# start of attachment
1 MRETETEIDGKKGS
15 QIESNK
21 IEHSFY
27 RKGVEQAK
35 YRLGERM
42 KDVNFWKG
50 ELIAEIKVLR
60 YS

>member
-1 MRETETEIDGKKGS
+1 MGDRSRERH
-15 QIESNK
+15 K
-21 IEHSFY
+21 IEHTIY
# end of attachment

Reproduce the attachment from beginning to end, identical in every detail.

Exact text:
1 MRETETEIDGKKGS
15 QIESNK
21 IEHSFY
27 RKGVEQAK
35 YRLGERM
42 KDVNFWKG
50 ELIAEIKVLR
60 YS

>member
-1 MRETETEIDGKKGS
+1 MGDRSRERH
-15 QIESNK
+15 K
-21 IEHSFY
+21 IEHTIY